The Air Force and Navy want to use this technology to build high-performance aircraft and engine parts. The Army and Defense Logistics Agency might use this technology to have instant access to spare parts in-theater, when combat vehicles break down, or to recreate replacement parts that have been out of stock for decades. And in the commercial market, one can conceive of virtually endless applications for these tools -- ranging from automotive and medical device production to fashion and apparel. These sophisticated and expensive production machines are far from perfect -- and the institute is a big part of making them better. It is also important to develop the standards for 3D printed parts, training programs, and the skilled workforce needed to support new businesses. Improvements in these production machines are spilling over to consumer markets, where inexpensive printers for schools and homes are rapidly expanding. But much remains to be done to bring the technology fully into the mainstream.

Moreover, if the United States is going to be a global leader in advanced technologies, such as 3D printing, we are going to need to bring all of our leading industry and university resources to bear. We need to recognize that the rest of the world is not sitting on the sidelines. I assure you, many other countries are investing heavily in 3D printing as well as a host of other advanced manufacturing technologies. We need to get this right to remain globally competitive.

Fortunately, there is high demand in the United States to do just that.

From what I am told, competition was fierce for the pilot institute. In the end, the government put $30 million on the table, and the winning consortium matched this sum with an additional $40 million. That money is going towards funding labor, equipment, and applied research projects. The pilot institute was formerly known as the National Additive Manufacturing Innovation Institute, and was recently renamed America Makes. Its headquarters is now open for business in Youngstown, Ohio. Consortium members included, among others, Northrop Grumman, Honeywell, IBM, Timken, and RTI International; university participants included Case Western, Carnegie Mellon, Penn State, and Youngstown State -- as well as Marshall University in your home state, Mr. Chairman. And membership continues to grow. While many feel the future promise of this technology is certain to be astonishing, what is far from certain is where the global innovation hub for 3D printing and additive manufacturing will be located. The mission of our pilot institute is to ensure this hub is in the United States.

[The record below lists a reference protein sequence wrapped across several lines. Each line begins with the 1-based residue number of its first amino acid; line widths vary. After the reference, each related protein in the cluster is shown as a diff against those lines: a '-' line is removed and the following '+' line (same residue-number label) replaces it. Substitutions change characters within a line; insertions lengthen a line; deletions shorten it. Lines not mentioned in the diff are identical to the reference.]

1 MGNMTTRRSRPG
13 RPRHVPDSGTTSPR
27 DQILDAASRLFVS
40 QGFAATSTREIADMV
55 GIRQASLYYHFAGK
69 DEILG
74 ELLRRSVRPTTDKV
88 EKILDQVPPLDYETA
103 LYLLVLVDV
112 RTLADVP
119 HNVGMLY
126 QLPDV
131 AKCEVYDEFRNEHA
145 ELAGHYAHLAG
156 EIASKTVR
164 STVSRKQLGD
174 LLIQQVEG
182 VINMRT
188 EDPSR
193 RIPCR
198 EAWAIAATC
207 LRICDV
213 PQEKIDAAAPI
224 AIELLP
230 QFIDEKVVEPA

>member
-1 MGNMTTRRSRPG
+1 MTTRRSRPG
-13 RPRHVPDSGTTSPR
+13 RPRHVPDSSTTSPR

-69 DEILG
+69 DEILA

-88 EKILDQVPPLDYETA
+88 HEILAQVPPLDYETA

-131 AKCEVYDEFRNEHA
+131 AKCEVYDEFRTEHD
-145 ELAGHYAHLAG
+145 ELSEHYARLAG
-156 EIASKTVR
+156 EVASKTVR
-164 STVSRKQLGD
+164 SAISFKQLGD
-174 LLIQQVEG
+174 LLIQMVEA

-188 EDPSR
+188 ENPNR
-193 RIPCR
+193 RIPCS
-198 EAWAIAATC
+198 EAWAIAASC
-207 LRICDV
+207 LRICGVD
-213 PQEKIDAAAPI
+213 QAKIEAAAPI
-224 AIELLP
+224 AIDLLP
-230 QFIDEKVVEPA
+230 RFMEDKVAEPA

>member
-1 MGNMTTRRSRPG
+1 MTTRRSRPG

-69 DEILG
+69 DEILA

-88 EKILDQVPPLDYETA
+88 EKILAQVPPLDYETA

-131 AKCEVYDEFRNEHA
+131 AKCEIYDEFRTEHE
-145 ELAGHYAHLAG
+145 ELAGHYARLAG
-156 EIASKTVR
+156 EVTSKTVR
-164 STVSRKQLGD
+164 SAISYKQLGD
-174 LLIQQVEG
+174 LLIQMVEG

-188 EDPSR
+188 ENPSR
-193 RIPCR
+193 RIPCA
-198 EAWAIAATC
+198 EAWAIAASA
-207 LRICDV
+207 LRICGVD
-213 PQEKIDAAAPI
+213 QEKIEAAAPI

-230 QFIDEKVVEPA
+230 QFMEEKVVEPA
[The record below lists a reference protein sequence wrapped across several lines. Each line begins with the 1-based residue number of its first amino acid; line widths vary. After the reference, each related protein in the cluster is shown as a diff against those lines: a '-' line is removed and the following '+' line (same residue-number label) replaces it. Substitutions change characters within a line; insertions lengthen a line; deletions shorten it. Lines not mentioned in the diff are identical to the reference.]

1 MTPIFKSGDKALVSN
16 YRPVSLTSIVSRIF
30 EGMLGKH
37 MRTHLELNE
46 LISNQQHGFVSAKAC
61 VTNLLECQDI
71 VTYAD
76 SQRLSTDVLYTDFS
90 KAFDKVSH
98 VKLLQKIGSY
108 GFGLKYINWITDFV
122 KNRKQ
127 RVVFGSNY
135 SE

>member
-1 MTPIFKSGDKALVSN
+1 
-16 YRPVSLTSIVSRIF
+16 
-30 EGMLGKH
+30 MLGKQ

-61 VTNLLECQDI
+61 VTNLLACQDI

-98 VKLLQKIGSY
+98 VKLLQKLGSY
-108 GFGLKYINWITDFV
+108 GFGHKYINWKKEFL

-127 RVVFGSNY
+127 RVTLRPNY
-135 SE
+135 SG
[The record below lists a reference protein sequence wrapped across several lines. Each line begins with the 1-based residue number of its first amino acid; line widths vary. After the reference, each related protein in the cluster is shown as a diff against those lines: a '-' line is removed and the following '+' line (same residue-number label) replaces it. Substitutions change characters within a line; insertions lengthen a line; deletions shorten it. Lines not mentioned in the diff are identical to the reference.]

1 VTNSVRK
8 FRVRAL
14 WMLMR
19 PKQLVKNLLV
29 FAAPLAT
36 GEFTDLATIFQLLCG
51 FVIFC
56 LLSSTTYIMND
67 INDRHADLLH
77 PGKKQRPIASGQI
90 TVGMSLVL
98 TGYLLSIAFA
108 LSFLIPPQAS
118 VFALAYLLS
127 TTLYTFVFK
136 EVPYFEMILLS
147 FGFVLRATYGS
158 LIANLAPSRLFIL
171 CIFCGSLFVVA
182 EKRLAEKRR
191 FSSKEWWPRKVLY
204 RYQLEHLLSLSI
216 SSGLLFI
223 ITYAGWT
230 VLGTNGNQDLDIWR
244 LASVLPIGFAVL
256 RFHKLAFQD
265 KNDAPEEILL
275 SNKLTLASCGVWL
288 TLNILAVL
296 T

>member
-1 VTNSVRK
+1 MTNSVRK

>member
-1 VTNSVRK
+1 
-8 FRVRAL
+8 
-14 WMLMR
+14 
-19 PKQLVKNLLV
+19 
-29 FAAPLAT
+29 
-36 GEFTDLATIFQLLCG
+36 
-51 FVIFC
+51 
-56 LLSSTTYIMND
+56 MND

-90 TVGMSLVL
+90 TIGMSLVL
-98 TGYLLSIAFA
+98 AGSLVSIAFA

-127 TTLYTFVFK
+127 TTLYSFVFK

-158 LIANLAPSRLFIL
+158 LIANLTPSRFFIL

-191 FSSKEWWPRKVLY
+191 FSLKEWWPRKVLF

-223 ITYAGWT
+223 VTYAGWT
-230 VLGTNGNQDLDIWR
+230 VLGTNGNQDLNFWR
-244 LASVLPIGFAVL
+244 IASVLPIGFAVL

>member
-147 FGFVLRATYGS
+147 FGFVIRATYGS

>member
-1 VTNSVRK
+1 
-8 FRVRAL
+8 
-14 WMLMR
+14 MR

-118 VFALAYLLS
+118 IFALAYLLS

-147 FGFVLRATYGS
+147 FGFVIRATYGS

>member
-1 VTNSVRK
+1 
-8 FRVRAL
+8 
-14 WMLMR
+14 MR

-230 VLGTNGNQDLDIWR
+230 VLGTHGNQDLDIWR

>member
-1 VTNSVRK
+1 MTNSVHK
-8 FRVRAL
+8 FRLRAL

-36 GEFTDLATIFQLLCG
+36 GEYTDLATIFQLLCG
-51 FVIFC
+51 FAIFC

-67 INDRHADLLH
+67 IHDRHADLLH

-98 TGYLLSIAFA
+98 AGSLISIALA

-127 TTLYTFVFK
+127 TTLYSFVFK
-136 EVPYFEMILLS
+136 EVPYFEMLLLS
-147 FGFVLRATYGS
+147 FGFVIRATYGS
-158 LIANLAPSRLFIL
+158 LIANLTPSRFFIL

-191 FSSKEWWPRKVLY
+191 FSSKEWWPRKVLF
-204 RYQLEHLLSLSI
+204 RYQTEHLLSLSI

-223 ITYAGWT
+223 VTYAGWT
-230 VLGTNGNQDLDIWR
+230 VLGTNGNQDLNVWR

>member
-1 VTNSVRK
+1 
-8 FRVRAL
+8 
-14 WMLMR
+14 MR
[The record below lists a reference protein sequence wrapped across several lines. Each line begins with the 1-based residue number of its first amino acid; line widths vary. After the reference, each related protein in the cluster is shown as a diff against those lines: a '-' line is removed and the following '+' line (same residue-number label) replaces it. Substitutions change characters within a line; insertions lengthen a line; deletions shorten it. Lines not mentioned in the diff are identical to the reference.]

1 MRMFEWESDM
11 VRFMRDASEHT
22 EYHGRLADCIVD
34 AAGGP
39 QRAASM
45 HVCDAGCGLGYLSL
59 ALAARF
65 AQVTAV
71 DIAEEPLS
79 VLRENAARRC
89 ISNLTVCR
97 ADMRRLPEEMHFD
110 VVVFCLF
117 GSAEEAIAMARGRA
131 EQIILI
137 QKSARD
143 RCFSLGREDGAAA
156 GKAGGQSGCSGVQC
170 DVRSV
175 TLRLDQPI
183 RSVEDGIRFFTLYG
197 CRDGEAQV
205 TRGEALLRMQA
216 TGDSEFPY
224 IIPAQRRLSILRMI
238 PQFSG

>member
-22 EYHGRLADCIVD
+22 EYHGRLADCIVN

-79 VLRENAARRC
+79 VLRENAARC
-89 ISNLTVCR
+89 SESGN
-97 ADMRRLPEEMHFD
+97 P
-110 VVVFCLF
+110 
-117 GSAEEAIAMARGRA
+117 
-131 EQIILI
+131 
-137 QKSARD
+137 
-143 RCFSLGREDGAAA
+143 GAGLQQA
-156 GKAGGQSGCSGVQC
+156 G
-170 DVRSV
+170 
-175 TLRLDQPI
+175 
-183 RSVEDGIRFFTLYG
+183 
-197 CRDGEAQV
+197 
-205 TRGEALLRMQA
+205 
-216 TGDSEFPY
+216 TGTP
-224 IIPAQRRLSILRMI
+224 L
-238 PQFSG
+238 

But what exactly happens at an institute?

The answer is: "A lot." Industry members are crafting detailed roadmaps of their technology needs, collectively defining milestones and then developing strategies to meet those goals. Institute members are collaborating on applied research projects, developing facilities to evaluate nascent technologies and improving equipment and processes for unproven technology to be scaled up to production. By using shared facilities, manufacturers can pool their risk, and drive down the cost of commercialization. Working with university researchers and design engineers, manufacturers can accelerate the insertion of these critical technologies into mainstream manufacturing. Through this process, institute members are establishing new business networks, coordinating their actions, and redefining supply chains and business practices. In particular, institutes offer opportunities for small and medium-sized enterprises to enter these supply chains and access equipment they ordinarily would not be able to afford to use. Finally, community colleges and universities are training new generations of workers on cutting edge technology available at the institute and establishing pipelines for U.S. employers to hire skilled workers. By engaging with colleges and universities, the institutes will both incent and support educators to assure the knowledge and skills of our workforce -- building additional science, technology, engineering and mathematic (STEM) career pathways for youth and adults. This aspect of the institutes will be essential to keep the manufacture of new products from moving offshore.